Increased HCN Channel Activity in the Gasserian Ganglion Contributes to Trigeminal Neuropathic Pain.J Pain. 2018 06; 19(6):626-634.JP
Orofacial neuropathic pain caused by trigeminal nerve injury is a debilitating condition with limited therapeutic options. Hyperpolarization-activated cyclic nucleotide-gated (HCN) channels regulate neuronal excitability and are involved in the development and maintenance of chronic pain. However, the effect of HCN channel activity in the Gasserian ganglion on trigeminal neuropathic pain has not been examined. We evaluated nociceptive behaviors after microinjection of the HCN channel blockers ZD7288 or ivabradine into the Gasserian ganglion in rats with trigeminal nerve injury. Both blockers dose-dependently ameliorated evoked and spontaneous nociceptive behavior in rats with trigeminal neuropathic pain. Moreover, the clinically available HCN channel blocker ivabradine showed a prolonged antinociceptive effect. In the Gasserian ganglion, HCN1 and HCN2 are major HCN isoforms. After trigeminal nerve injury, the counts of HCN1 as well as HCN2 immuno-positive punctae were increased in the ipsilateral Gasserian ganglions. These results indicate that the increased HCN channel activity in the Gasserian ganglion directly contributes to neuropathic pain resulting from trigeminal nerve injury.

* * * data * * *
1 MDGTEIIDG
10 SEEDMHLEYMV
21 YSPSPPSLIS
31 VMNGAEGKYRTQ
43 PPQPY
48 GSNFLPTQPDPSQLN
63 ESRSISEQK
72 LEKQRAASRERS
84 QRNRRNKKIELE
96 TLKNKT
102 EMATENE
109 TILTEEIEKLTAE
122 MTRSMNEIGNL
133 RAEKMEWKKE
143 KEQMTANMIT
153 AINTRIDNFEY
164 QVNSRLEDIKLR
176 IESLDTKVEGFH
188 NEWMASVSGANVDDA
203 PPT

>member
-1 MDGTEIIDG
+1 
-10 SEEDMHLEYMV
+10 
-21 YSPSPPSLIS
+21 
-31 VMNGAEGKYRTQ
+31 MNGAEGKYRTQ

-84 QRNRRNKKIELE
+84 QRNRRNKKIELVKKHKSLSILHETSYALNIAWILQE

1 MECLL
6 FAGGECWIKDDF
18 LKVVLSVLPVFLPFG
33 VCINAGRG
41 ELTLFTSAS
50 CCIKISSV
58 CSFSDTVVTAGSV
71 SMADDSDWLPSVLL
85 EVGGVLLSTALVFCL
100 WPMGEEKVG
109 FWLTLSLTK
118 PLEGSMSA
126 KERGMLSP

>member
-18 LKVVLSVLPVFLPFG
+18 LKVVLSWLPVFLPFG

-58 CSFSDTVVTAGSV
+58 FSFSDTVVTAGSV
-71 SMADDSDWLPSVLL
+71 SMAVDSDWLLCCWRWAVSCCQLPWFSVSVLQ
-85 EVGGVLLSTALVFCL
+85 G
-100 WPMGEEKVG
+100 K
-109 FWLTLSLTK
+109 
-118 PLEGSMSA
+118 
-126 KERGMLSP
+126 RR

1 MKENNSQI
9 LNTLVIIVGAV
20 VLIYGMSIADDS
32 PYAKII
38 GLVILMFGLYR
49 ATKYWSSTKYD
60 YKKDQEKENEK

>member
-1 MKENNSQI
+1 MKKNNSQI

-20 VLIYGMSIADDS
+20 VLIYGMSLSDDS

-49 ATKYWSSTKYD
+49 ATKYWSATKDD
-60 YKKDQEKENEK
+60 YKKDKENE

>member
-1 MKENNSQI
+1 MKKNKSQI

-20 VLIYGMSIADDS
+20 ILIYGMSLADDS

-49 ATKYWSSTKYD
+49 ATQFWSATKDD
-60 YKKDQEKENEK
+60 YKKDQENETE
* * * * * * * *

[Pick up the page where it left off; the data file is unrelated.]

Trigeminal nerve damage-induced orofacial pain is severe and more resistant to standard pharmacological treatment than other types of neuropathic pain. Our study suggests that targeting HCN channel activities in the Gasserian ganglion may provide an alternative treatment of trigeminal neuropathy including trigeminal neuralgia.